With elections approaching in Holyrood Scotland, Senedd Wales and across 143 local councils throughout England, we’re taking a closer look at what party manifestos have to say about areas of policy related to business support, jobs and skills.
In the second of our two-part blog, we reflected on what the various party manifestos say about areas of policy that are relevant to universities, research and development and innovation. The blog can be found here.
Over the course of the current parliament, the incumbent Scottish National Party (SNP) have promised to maintain the Small Business bonus which could mean that 100,000 business properties are exempt from paying business rates. They will also seek to gradually reduce the Large Business Supplement (LBS). The SNP have also promised to take advantage of Scotland’s strong record on inward investment, and to create an “additional 20,000 jobs, increase Scottish GDP by over £4 billion, boost Scottish exports by over £2 billion and add up to £680 million annually to government revenues”.
Almost half of all R&D expenditure in Scotland comes from the manufacturing sector, and both support and investment has been promised in energy, low carbon and satellite manufacturing. An additional £500 million to support new jobs and reskill people for the jobs of the future was also pledged by the SNP. Both are welcome signs for Scotland’s manufacturing firms. Ahead of Glasgow’s hosting of the 2021 United Nations Climate Change Conference (COP26) and the SNP also promises £1.6 billion of promised investment towards a more sustainable, greener economy of the future.
The Scottish Conservative Party have also pledged to maintain the Small Business Bonus, but will look to offer at least 25% rates relief to businesses in 2022-23 and introduce a tapered scheme for businesses with rateable values between £15,000 and £20,000 (the current Small Business Bonus only applying to those business premises with a rateable value of £15,000 or below). They have also promised to incentivise lifelong learning, and by 2023 will introduce a Right to Retrain Account for every single Scottish adult, including £500 that can be spent on training every year.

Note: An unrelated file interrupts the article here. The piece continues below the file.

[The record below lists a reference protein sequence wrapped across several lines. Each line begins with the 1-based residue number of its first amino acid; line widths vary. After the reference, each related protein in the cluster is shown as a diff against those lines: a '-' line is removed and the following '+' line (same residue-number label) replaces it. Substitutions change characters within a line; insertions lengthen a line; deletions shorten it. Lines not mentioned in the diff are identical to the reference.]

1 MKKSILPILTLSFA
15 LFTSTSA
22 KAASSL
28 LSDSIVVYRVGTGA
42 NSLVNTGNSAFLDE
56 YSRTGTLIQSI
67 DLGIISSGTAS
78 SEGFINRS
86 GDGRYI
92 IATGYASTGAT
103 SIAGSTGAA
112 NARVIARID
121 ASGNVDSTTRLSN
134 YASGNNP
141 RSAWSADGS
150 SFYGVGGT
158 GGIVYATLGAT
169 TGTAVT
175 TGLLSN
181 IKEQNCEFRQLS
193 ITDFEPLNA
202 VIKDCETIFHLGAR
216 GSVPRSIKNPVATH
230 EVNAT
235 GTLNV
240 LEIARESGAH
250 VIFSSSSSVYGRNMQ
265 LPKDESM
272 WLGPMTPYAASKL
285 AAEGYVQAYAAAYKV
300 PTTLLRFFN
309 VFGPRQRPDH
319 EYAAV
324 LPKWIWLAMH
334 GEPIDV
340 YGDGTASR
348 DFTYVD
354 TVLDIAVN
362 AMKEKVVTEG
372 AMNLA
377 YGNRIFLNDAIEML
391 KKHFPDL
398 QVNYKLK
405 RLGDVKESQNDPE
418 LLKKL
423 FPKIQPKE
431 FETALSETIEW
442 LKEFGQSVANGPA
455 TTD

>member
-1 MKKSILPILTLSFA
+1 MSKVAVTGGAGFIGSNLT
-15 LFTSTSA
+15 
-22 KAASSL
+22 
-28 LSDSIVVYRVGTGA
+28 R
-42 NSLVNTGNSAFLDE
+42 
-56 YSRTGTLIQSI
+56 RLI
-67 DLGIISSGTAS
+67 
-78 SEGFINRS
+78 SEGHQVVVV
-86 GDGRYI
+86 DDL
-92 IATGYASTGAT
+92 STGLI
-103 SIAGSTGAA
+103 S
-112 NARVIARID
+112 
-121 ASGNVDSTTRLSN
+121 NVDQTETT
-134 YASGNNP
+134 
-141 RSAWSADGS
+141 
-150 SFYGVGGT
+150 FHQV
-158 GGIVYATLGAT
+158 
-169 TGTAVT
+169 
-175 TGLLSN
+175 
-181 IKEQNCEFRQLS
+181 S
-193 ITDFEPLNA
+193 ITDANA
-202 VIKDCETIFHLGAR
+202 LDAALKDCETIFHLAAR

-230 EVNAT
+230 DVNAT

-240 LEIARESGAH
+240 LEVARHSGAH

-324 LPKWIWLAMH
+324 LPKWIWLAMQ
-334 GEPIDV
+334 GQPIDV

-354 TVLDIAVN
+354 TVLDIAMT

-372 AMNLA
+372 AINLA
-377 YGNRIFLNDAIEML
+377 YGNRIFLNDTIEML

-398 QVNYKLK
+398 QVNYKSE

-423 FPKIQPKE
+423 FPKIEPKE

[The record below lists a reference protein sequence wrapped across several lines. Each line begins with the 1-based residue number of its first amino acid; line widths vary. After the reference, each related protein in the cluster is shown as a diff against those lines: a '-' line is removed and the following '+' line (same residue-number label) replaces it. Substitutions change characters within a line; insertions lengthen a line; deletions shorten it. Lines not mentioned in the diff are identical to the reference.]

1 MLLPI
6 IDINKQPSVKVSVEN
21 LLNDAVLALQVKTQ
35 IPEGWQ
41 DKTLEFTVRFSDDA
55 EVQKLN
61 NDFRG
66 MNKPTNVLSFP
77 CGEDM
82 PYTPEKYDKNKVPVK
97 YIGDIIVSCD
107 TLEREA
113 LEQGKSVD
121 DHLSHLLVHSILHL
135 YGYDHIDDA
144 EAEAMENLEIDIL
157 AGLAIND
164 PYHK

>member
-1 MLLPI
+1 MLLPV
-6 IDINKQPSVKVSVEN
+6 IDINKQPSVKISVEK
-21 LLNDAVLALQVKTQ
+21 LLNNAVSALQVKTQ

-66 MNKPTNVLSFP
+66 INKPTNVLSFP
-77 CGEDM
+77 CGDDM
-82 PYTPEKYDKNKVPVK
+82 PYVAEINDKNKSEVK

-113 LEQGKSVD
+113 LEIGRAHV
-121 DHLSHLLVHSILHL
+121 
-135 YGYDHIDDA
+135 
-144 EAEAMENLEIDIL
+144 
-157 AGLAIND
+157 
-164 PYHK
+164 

The restructuring of the Scottish National Investment Bank proposed by the Scottish Labour party will support businesses’ transition to green and digital futures. Labour have also pledged to reduce business rates for non-grocery bricks and mortar shops, and to set up a taskforce in order to determine how business rates need to change. For those who are unemployed or have been placed on furlough, Labour have also pledged a £500 grant for retraining, acknowledging the myriad ways in which Covid-19 has changed the world of work.
The pandemic has significantly impacted businesses and jobs in Wales and smaller businesses have been some of the hardest-hit. The Welsh Labour party has pledged to prioritise support for SMEs, entrepreneurs and start-ups. Labour have also promised a stronger and better workforce, including promoting good quality skills in areas the economy is expected to grow.
Plaid Cymru have promised to utilise the Development Bank of Wales to both support businesses and allow them to thrive. It is through the Development Bank that Plaid Cymru hopes to nurture Wales’ economic independence, and help domestically owned businesses grow their market share. Plaid Cymru has also pledged 60,000 new jobs via a £6bn ‘green economic stimulus’.